Well, it’s a sweeping claim. But there is certainly evidence for it in the case of the EU. The EU project as a whole has been one erosion of national competences after another, whether by judicial means (see Weiler on the ECJ’s disregard of usual presumptions about competences in international organisations) or by political agreements. There has never been any return of competences to the national level, and among the mass of “Brussels” operators, both E Commission and national officials and general hangers-on, not to mention EPers, it is taboo to even raise the topic. Subsidiarity, following the Danish No, is often interpreted by the Commission and others as a rational for centralisation. And, very relevantly, the Laeken process, which explicitly claimed to be open to returning competences to the national level, produced a treaty which could not find one single area of policy which this would be appropriate for. Even Al Gore’s review of affirmative action, after the Gingerich victory of 1994, found (IIRC) one affirmative action program to drop (even though Gore probably didn’t think it was a bad one, and for all I know it wasn’t). The Convention didn’t even throw a token bone in this direction.
So I dont have a wider theory of federal government leading to concentration of power. I just have 50 years of EU politics providing no instance of anything approaching what Papagianni asks for – even (especially?) when the EU process goes through the motions of doing exactly what Papagianni recommends.

“How else to explain the EU’s bizarre position as both neo-liberal and paleo-socialist plot?”

The EU offers (among other things) free trade and mega-regulation. Some people dont like the free trade, others dont like the mega-regulation.


otto 06.18.05 at 10:48 am

“Your comment is awaiting moderation.”
We’re back to this again. What is the CT policy on “moderation”, and when is it applied?


Henry 06.18.05 at 11:30 am

Otto – it’s not big news that those in the Commission and Parliament are in favour of more EU integration, although your claim that it’s “taboo even to raise the topic” is untrue – it’s been a serious topic of discussion in Brussels over the last couple of years. Among other things, it’s what led to the right for national parliaments to blow the whistle – something which would almost certainly have been expanded if the constitution had somehow made it through. But I just don’t think that you can reason from what has happened in the past to what is happening today. If one thing is clear, it’s that the old elite-driven debate is exploded – this isn’t going to push formal institutional change in the future. Those actors just don’t have the power to persuade mass publics to let this stuff go through on the nod any more.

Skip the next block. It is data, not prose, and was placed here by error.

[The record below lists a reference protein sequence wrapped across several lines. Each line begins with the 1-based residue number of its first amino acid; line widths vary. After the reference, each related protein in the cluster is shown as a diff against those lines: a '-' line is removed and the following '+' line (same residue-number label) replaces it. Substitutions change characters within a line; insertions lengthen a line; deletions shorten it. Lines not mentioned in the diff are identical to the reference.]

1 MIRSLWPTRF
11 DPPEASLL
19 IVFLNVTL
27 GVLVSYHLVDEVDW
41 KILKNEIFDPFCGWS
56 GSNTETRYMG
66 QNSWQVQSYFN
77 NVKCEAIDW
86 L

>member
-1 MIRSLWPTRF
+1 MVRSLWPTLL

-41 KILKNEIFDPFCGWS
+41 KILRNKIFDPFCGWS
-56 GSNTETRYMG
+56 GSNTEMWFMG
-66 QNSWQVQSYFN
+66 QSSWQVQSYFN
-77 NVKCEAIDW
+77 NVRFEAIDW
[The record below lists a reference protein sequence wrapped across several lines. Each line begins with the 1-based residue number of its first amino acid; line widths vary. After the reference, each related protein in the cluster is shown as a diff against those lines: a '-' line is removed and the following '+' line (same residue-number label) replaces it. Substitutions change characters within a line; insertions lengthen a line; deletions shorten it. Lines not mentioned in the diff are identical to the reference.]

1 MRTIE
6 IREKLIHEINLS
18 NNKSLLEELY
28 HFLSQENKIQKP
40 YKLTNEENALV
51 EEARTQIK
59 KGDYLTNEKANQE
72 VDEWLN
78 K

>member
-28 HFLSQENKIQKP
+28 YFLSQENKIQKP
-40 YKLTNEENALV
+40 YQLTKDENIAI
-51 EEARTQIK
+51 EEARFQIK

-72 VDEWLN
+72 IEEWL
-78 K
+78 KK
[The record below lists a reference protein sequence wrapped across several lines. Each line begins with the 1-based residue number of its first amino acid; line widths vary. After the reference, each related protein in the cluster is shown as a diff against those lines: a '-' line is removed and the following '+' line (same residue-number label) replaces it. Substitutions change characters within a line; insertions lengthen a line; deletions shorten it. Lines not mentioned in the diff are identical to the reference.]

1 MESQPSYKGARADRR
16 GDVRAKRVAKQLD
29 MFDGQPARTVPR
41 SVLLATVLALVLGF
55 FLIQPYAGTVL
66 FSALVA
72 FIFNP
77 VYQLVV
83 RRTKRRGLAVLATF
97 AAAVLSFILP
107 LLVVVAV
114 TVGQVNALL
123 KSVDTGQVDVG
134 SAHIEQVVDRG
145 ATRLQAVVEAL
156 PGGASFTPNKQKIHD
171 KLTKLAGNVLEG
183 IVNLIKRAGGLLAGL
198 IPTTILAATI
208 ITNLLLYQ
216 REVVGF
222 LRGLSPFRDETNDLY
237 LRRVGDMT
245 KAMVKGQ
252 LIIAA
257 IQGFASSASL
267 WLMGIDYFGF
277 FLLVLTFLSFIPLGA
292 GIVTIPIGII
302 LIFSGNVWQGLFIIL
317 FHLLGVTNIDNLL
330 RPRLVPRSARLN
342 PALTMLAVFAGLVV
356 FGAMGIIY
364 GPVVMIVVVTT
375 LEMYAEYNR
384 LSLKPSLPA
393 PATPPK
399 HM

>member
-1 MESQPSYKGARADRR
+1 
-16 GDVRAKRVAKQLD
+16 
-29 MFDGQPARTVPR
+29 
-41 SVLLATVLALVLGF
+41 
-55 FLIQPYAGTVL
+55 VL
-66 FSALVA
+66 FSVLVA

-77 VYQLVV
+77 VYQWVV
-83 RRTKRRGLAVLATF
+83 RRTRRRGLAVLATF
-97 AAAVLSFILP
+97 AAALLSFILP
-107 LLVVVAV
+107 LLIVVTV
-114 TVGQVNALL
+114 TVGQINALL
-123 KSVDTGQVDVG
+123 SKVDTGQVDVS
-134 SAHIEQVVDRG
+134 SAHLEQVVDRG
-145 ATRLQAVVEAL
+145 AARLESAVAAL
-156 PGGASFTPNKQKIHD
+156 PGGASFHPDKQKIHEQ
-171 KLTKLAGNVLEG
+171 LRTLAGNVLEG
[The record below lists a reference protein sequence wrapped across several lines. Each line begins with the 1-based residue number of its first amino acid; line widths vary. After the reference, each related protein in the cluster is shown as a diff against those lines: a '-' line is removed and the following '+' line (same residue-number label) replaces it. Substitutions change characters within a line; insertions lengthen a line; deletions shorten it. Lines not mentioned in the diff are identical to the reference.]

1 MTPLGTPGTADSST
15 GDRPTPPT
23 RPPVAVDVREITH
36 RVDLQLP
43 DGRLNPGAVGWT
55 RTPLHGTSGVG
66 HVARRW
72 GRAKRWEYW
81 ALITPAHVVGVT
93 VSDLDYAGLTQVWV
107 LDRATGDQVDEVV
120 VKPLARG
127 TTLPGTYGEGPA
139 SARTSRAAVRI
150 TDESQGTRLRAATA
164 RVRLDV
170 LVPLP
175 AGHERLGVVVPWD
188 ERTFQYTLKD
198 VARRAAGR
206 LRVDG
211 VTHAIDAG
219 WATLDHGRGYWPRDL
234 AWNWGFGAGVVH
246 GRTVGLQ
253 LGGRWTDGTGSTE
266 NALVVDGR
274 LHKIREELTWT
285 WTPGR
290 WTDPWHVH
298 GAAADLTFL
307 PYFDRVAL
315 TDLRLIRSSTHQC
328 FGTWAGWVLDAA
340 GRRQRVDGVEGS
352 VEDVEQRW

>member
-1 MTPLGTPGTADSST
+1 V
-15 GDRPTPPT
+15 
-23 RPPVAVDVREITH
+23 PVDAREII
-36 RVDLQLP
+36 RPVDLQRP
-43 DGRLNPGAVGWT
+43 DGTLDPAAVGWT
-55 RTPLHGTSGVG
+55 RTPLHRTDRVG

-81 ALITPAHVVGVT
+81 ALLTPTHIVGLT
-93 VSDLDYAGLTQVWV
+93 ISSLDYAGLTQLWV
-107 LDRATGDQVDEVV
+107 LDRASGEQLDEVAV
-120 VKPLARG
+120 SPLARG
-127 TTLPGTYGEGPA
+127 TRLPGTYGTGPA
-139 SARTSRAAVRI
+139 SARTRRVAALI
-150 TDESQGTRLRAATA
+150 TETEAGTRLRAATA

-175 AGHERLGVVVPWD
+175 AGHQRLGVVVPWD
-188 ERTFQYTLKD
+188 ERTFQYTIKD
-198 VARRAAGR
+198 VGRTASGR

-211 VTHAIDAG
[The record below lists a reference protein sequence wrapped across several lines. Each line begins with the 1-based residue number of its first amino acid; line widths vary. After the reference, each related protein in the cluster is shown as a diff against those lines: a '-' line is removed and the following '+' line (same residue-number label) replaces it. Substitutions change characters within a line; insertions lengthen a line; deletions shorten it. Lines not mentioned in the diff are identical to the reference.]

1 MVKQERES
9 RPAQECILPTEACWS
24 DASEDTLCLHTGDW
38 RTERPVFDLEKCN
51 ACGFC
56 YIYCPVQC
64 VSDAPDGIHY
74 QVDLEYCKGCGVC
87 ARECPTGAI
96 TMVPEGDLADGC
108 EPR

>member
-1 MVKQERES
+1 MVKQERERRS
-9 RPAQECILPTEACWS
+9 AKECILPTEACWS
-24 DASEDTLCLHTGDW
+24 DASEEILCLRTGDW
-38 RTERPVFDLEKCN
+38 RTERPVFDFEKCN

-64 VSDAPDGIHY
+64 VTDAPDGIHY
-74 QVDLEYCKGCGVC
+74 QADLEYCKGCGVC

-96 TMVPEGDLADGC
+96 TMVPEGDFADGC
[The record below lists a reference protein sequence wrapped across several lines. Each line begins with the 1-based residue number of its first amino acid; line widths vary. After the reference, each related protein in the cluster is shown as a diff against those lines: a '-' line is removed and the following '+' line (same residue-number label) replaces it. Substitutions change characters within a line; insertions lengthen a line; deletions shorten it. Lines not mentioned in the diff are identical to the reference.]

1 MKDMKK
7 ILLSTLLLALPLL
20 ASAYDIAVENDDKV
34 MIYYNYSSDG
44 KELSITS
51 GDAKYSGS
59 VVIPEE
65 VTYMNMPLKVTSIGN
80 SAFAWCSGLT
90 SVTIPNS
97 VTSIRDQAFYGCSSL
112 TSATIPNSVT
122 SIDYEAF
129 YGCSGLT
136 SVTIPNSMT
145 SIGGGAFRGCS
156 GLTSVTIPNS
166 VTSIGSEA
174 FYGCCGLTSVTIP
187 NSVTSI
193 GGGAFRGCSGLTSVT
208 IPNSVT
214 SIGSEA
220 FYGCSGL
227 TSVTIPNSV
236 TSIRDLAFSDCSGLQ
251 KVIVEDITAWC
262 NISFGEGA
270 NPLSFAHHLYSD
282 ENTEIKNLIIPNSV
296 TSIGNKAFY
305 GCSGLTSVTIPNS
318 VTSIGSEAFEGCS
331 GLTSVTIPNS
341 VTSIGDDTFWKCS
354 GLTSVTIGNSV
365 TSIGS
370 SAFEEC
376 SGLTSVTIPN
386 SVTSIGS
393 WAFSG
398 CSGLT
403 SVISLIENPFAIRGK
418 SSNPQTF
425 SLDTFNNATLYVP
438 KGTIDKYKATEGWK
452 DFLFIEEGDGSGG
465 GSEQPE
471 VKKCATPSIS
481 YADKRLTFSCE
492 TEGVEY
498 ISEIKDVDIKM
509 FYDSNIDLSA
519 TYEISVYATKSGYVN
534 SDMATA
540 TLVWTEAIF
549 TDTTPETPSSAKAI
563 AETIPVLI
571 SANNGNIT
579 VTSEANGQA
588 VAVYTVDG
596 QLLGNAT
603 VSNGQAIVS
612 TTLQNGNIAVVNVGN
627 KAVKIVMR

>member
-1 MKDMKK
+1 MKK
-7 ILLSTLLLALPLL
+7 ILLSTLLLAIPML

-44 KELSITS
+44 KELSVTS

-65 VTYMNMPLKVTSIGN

The moderation thing – we have an automated system which should let comments through by established commenters here, but sometimes is a bit ropey, so that the comment has to wait until one of us logs in and goes through the moderation queue. If it is any consolation, it bites us too occasionally – I rescued one of Dan’s comments from the queue yesterday.


Henry 06.18.05 at 11:31 am

And that last comment of mine was caught up by the moderation system too – it seems to be acting up a bit today.


otto 06.18.05 at 11:43 am

Thanks re. moderation.

Well, overall we agree I think that there’s little in the EU’s history to be optimistic about Papagianni’s proposal. The question is whether the current crisis will force a change. Count me sceptical. The most likely outcome remains 1. referenda again until the right answer 2. implementation of much of the Constit Treaty in treaty agreements not requiring referenda.

Count me sceptical too on powers for national parliaments. The Maastricht declaration on powers for national parliaments turned out to be worthless as a constraint (just as “subsidiarity” did), and I expect the constitutional treaty’s proposals to have been the same. They are most likely just a little sand-in-the-eye for opponents of further centralisation (look what we are doing for national parliaments! now sign here) than any real constraint on centralisation of EU policy-making.


Henry 06.18.05 at 11:48 am

I think you would have been proven wrong on the national parliamentary whistle-blowing option. It was a real power – which I think would have been expanded substantially over time. It would have proved hard and embarrassing for the Commission/Council/Parliament to press ahead with legislation that a substantial number of national parliaments objected to, and over time would very likely have become an effective veto power, just as the Parliament’s consultation power expanded over time. But obviously under the current situation, there’s no way of knowing what would have happened.


otto 06.18.05 at 12:24 pm

Yes, who knows? But it was the ECJ who first turned the EP consultation into a veto, which would be in line with its ideology of empowering EU institutions. It’s difficult to see the ECJ doing the same for national parliaments. Past practice is the best guide for future performance, and previous initiatives for national parliaments have lead nowhere, and do in fact suspiciously coincide with the need for political cover for more centralisation (like reforming the Irish parliament’s Europe Committee after losing the Nice Referendum).

On national parliaments as on Papagianni’s proposals, my views are based on how the EU has always worked, even when confronted with very similar suggestions and criticisms again and again in the past. You hope for something different this time around.


Jack 06.18.05 at 2:39 pm

Otto, where is this sort of thing being done right?